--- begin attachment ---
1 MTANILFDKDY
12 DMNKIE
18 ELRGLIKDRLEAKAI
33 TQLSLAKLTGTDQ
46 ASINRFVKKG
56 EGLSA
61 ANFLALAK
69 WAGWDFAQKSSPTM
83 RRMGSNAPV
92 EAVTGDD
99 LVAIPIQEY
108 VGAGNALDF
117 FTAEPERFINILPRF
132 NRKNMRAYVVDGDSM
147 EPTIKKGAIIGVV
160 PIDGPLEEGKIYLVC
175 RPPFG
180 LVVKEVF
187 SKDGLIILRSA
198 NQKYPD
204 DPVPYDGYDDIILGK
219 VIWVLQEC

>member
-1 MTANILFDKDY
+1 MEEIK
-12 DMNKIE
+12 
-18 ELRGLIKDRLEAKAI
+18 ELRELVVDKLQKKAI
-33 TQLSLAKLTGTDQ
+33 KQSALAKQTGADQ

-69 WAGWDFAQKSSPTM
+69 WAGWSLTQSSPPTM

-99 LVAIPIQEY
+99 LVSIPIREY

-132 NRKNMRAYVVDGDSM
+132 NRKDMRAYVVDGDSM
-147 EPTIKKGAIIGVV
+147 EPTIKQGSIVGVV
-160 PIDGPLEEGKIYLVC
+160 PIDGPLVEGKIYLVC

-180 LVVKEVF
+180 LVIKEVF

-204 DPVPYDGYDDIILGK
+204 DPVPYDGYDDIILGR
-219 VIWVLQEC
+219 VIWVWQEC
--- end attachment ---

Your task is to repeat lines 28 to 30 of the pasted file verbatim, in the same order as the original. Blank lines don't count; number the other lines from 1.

-18 ELRGLIKDRLEAKAI
+18 ELRELVVDKLQKKAI
-33 TQLSLAKLTGTDQ